Taylor Pass and Basketball Chute on the right. Many higher elevation northerly aspects remain intact. The only evidence of avalanche activity from Thursday’s storm were old wind slabs; no signs of avalanches breaking in deeper weak layers.

Additional Concern
  • Glide Avalanches
    Glide Avalanches
Glide Avalanches
Glide Avalanches are the release of the entire snow cover as a result of gliding over the ground. Glide avalanches can be composed of wet, moist, or almost entirely dry snow. They typically occur in very specific paths, where the slope is steep enough and the ground surface is relatively smooth. They are often proceeded by full depth cracks (glide cracks), though the time between the appearance of a crack and an avalanche can vary between seconds and months. Glide avalanches are unlikely to be triggered by a person, are nearly impossible to forecast, and thus pose a hazard that is extremely difficult to manage.
More info at Avalanche.org

A few glide cracks that were filled with new snow on Thursday are slowly opening up again. This tells us some movement is still taking place. A chance remains that a crack could release into an avalanche. It has been a week since the last known glide released (Hope Wye area south of Turnagain). Being suspect of cracks and limiting/avoiding time spend under them is always a good idea as they can avalanche at any time.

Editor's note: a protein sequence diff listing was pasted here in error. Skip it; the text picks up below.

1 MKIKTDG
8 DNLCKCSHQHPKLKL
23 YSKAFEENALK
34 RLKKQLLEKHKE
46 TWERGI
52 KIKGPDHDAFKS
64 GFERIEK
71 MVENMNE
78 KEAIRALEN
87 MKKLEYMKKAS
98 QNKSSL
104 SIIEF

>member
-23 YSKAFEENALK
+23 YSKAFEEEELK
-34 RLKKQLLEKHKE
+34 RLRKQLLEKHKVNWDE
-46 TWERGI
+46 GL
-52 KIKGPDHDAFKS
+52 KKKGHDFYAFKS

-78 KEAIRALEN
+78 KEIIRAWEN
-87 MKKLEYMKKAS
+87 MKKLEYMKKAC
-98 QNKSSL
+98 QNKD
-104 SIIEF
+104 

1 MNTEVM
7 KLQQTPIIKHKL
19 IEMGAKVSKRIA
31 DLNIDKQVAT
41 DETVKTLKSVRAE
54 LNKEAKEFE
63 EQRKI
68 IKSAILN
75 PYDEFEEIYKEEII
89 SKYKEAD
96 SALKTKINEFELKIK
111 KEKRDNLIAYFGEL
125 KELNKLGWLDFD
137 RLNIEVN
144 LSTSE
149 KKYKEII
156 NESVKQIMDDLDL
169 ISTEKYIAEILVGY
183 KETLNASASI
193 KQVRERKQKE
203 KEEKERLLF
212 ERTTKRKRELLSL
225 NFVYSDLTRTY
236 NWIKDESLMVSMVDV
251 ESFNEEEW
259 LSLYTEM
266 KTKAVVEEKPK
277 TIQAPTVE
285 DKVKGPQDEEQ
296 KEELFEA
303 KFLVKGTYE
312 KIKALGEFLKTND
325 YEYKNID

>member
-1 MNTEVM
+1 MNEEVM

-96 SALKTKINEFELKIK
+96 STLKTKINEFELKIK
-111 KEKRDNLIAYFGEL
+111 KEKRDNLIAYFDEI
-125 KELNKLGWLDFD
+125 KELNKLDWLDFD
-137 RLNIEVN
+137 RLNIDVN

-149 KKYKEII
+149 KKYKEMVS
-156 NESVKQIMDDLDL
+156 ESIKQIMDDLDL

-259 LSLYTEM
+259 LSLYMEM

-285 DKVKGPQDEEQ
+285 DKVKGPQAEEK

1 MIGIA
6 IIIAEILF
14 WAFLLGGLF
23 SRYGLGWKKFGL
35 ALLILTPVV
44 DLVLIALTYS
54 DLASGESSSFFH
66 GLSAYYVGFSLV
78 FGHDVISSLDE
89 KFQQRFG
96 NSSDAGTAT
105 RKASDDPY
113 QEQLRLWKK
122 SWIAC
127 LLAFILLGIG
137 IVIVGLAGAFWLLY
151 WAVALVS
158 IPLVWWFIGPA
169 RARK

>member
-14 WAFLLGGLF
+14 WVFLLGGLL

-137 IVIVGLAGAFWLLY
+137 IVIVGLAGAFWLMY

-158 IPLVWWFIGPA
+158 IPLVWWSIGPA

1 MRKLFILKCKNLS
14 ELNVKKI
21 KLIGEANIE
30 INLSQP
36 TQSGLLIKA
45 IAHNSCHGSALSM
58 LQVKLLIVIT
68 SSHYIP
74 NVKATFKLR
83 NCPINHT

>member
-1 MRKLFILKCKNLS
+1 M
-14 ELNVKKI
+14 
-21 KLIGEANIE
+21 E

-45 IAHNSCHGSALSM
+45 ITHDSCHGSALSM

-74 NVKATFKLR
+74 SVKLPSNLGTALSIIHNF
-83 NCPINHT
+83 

Seattle Ridge with the up-track on the looker’s right of photo. After many glide avalanches turned this ridge brown, new snow has brightened it up a bit. It has been over a week now since any glide avalanches have occurred on this slope – that doesn’t mean one can’t occur today however. 

Weather
Sun, April 14th, 2019

Yesterday:   Partly cloudy skies were over the region as high pressure slowly built in. Ridgetop winds have been light over the past 24-hours, blowing 5-10mph from the east. Temperatures climbed to 30F at 4,000′ and to 40F at 2,000′. Clear skies have allowed overnight temperatures to cool to the upper 20’sF below 2,500′.

Today:   Mostly sunny skies with light and variable winds are expected. Temperatures should climb to 32F, or higher, at 4,000′ and to the mid 40’sF at 2,000′.

Tomorrow:   Monday we can expect another sunny day that could be slightly warmer than Sunday. Winds should remain light with an easterly push (~5mph). One more clear sky day for Tuesday before clouds and a chance for precipitation heads our way Wed/Thurs.

PRECIPITATION 24-hour data (6am – 6am)

Temp Avg (F) Snow (in) Water (in) Snow Depth (in)
Center Ridge (1880′) 34 0 0 64
Summit Lake (1400′) 32 0 0 18
Alyeska Mid (1700′) 34 0 0 58

RIDGETOP 24-hour data (6am – 6am)

Temp Avg (F) Wind Dir Wind Avg (mph) Wind Gust (mph)
Sunburst (3812′) 26 NE 6 21
Seattle Ridge (2400′) 31 SE 4 10
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Updated Fri, May 01st, 2020

Status of riding areas across the Chugach NF is managed by the Glacier and Seward Ranger Districts, not avalanche center staff. Riding area information is posted as a public service to our users and updated based on snow depth and snow density to prevent resource damage at trailhead locations. Riding area questions contact: mailroom_r10_chugach@fs.fed.us

Area Status Weather & Riding Conditions
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Closed as of May 1. Thanks for a fun, safe season!
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This is a general backcountry avalanche advisory issued for Turnagain Arm with Turnagain Pass as the core advisory area. This advisory does not apply to highways, railroads or operating ski areas.